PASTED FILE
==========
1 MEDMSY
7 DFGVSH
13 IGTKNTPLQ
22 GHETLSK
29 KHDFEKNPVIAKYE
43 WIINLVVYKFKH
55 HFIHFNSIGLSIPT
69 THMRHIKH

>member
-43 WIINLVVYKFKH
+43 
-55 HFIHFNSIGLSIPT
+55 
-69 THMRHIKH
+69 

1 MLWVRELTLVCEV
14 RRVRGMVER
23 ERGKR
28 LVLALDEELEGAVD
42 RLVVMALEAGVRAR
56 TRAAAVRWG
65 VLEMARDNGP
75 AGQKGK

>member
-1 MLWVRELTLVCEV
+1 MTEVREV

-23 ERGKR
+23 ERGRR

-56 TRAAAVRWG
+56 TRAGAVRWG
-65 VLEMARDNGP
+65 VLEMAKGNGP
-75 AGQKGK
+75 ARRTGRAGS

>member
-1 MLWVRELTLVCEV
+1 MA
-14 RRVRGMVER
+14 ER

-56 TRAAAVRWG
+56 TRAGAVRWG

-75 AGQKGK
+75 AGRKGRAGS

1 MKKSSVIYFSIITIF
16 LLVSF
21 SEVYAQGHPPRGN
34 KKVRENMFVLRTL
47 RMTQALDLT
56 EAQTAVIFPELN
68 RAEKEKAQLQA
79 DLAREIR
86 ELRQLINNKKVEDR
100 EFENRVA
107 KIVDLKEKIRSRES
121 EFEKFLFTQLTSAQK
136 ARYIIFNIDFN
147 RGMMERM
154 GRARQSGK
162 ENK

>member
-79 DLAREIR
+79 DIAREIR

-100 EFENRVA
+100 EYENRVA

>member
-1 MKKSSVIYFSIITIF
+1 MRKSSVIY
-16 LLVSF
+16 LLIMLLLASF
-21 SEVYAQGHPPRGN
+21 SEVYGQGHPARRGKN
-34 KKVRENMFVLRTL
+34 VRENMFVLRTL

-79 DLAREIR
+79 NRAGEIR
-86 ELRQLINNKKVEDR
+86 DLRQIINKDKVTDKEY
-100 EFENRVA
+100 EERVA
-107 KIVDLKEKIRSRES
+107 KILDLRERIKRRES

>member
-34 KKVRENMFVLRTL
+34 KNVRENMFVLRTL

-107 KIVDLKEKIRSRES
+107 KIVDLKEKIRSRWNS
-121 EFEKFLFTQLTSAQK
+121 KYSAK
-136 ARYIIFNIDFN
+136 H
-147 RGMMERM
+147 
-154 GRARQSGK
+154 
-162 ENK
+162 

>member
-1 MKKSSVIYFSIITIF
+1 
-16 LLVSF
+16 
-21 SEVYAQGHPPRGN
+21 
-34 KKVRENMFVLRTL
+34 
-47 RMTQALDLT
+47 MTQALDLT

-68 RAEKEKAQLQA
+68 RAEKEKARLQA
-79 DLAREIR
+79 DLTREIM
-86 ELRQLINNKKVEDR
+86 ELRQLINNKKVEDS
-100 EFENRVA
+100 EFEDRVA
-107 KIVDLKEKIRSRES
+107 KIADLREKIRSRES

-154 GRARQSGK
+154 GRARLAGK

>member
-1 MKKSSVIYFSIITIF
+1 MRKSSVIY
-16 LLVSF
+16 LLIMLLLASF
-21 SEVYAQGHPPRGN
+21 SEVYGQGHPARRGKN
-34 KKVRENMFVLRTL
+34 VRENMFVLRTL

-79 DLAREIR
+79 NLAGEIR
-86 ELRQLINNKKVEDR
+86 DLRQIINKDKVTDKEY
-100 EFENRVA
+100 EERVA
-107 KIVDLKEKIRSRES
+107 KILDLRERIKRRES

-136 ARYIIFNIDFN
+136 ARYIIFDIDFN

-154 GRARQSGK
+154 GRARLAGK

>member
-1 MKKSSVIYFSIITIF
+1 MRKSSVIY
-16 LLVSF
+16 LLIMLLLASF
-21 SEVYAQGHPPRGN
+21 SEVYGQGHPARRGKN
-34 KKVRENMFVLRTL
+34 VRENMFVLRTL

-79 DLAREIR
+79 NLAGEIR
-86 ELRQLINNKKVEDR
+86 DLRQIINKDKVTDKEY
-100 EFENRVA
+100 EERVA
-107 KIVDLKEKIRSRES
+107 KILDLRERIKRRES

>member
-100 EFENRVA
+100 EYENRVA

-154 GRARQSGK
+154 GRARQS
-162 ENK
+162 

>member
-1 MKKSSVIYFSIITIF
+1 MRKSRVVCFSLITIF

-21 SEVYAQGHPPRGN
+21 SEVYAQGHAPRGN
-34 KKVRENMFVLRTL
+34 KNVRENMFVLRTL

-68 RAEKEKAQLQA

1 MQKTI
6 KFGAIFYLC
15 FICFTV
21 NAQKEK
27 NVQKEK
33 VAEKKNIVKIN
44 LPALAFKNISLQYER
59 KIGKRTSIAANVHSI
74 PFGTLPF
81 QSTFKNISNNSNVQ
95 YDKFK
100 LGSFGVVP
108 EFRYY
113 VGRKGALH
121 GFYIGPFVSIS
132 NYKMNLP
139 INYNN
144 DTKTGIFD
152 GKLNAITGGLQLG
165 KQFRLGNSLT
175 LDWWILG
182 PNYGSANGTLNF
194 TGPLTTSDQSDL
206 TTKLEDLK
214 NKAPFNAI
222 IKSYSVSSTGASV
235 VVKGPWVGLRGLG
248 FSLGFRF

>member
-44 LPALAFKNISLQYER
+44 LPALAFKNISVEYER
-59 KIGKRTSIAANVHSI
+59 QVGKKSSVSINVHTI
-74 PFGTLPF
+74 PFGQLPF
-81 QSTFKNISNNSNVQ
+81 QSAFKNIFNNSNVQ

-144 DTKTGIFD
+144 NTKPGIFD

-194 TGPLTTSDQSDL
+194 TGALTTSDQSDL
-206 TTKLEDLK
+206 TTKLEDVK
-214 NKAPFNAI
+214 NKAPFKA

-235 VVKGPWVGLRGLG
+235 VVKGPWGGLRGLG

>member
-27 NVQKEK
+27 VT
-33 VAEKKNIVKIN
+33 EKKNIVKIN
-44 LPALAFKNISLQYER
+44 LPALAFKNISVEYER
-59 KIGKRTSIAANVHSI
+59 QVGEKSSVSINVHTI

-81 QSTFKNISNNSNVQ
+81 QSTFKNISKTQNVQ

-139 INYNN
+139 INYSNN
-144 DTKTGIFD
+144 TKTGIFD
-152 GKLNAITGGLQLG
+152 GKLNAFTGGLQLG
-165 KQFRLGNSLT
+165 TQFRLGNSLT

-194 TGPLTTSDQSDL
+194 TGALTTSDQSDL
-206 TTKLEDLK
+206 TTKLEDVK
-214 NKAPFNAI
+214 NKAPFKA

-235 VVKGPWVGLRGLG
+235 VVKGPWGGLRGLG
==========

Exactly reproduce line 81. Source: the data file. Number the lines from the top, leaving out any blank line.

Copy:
+107 KILDLRERIKRRES